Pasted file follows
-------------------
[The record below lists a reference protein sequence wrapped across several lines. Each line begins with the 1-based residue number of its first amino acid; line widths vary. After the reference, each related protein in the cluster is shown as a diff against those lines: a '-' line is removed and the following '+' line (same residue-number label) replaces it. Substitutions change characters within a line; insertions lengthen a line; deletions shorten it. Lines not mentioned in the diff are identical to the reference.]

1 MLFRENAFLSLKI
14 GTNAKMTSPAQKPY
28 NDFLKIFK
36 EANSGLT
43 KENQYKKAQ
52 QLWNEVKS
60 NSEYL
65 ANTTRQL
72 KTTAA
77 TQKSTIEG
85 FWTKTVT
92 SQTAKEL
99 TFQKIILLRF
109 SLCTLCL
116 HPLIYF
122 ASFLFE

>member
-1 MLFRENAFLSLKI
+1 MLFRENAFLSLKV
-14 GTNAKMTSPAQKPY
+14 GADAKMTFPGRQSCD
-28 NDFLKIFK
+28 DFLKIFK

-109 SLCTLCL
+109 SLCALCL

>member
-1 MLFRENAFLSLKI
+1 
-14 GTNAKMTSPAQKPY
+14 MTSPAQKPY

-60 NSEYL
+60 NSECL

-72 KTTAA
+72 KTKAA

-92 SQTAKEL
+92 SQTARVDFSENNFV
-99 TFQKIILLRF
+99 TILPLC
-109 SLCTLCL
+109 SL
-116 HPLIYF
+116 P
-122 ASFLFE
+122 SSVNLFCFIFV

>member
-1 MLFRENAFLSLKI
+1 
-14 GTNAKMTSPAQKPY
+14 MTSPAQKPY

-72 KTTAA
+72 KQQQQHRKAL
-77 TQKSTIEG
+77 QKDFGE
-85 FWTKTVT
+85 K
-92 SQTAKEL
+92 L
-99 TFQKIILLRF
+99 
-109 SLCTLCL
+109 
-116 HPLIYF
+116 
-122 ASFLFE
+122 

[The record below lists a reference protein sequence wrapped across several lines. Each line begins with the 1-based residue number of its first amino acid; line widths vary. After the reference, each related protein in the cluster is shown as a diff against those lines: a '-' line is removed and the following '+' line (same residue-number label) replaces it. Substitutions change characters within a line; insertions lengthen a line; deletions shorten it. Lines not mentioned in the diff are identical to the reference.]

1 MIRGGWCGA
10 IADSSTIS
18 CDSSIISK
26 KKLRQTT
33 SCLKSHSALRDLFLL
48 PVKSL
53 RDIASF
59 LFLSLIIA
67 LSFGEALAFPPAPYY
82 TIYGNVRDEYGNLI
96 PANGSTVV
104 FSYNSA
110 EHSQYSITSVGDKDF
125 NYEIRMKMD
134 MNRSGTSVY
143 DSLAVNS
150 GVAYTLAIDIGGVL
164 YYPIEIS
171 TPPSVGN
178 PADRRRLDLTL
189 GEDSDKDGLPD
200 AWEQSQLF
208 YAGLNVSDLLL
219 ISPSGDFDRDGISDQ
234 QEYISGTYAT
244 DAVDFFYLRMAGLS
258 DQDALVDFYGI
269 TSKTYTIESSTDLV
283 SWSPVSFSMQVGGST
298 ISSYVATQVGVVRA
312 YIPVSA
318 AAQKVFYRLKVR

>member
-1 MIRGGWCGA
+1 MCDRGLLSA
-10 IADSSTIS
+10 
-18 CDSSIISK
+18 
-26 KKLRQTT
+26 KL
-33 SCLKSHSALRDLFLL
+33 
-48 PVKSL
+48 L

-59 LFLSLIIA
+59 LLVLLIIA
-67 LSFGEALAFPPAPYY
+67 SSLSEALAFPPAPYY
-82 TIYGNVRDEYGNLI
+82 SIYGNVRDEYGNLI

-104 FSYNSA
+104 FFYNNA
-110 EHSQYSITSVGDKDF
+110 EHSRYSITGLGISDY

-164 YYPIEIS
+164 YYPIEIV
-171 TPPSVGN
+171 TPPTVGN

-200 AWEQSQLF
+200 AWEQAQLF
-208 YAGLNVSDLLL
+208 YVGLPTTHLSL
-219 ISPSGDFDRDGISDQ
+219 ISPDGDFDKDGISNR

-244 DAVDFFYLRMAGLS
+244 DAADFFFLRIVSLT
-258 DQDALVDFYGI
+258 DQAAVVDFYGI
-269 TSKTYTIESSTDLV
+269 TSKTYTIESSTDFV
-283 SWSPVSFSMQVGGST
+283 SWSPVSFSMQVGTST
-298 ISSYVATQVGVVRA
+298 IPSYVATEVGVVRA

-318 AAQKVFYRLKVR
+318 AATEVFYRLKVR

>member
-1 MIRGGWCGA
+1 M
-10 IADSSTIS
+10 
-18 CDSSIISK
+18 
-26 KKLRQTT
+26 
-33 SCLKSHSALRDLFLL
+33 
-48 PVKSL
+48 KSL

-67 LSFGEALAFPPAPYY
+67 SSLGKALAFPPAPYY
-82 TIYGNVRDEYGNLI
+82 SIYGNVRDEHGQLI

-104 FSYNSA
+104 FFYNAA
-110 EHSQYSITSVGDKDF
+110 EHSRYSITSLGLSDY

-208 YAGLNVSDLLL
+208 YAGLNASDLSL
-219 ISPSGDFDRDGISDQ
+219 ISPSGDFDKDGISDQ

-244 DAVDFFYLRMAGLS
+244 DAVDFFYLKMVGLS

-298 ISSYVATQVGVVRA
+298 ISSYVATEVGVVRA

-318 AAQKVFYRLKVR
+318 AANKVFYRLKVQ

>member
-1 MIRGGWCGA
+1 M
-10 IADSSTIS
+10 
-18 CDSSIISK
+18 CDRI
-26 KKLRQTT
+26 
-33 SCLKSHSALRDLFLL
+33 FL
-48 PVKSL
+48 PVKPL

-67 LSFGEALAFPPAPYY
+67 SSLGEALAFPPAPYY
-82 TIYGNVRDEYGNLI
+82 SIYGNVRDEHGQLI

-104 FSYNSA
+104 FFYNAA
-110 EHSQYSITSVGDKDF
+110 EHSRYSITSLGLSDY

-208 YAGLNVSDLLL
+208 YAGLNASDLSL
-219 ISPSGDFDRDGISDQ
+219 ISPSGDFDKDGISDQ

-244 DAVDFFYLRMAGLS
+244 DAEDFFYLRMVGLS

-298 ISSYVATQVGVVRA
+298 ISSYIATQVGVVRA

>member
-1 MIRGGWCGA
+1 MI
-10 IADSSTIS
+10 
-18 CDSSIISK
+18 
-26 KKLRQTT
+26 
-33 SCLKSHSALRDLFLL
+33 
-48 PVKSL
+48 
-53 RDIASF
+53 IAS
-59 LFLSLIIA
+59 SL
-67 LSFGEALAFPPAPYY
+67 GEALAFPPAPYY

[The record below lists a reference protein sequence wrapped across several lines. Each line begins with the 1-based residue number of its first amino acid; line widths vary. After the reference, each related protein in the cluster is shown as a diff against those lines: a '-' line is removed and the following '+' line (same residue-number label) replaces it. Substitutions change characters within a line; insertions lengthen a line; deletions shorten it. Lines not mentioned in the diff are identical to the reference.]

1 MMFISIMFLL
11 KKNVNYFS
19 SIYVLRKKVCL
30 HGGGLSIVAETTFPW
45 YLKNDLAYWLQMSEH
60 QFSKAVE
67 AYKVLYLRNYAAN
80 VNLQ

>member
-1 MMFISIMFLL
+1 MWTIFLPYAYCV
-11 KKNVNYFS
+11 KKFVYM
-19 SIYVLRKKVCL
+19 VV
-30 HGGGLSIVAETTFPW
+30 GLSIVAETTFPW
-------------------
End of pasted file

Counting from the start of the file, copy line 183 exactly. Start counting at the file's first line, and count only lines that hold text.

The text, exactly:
-26 KKLRQTT